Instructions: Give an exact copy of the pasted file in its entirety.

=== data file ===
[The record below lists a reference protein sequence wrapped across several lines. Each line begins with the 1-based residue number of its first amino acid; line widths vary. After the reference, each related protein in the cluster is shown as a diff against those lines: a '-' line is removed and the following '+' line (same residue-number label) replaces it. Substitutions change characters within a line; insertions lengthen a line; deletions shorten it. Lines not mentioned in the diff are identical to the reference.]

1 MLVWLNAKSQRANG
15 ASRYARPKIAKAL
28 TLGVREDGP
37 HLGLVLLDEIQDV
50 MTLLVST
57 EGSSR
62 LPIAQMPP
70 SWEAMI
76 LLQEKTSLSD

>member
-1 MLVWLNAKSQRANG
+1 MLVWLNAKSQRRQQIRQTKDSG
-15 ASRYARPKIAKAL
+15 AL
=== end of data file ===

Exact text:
[The record below lists a reference protein sequence wrapped across several lines. Each line begins with the 1-based residue number of its first amino acid; line widths vary. After the reference, each related protein in the cluster is shown as a diff against those lines: a '-' line is removed and the following '+' line (same residue-number label) replaces it. Substitutions change characters within a line; insertions lengthen a line; deletions shorten it. Lines not mentioned in the diff are identical to the reference.]

1 MLVWLNAKSQRANG
15 ASRYARPKIAKAL
28 TLGVREDGP
37 HLGLVLLDEIQDV
50 MTLLVST
57 EGSSR
62 LPIAQMPP
70 SWEAMI
76 LLQEKTSLSD

>member
-1 MLVWLNAKSQRANG
+1 MLVWLNAKSQRRQQIRQTKDSG
-15 ASRYARPKIAKAL
+15 AL